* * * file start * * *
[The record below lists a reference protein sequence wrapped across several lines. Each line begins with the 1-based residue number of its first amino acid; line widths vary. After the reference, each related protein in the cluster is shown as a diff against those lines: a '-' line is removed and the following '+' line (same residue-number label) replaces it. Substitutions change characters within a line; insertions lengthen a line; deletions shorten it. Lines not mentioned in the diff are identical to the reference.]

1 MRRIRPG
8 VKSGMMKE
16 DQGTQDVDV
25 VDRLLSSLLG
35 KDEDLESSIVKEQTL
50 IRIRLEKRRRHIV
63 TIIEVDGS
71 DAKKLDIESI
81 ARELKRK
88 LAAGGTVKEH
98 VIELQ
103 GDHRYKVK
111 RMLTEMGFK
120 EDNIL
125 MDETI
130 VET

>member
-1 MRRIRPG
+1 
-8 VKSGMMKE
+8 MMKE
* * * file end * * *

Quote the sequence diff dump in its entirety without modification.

[The record below lists a reference protein sequence wrapped across several lines. Each line begins with the 1-based residue number of its first amino acid; line widths vary. After the reference, each related protein in the cluster is shown as a diff against those lines: a '-' line is removed and the following '+' line (same residue-number label) replaces it. Substitutions change characters within a line; insertions lengthen a line; deletions shorten it. Lines not mentioned in the diff are identical to the reference.]

1 MRRIRPG
8 VKSGMMKE
16 DQGTQDVDV
25 VDRLLSSLLG
35 KDEDLESSIVKEQTL
50 IRIRLEKRRRHIV
63 TIIEVDGS
71 DAKKLDIESI
81 ARELKRK
88 LAAGGTVKEH
98 VIELQ
103 GDHRYKVK
111 RMLTEMGFK
120 EDNIL
125 MDETI
130 VET

>member
-1 MRRIRPG
+1 
-8 VKSGMMKE
+8 MMKE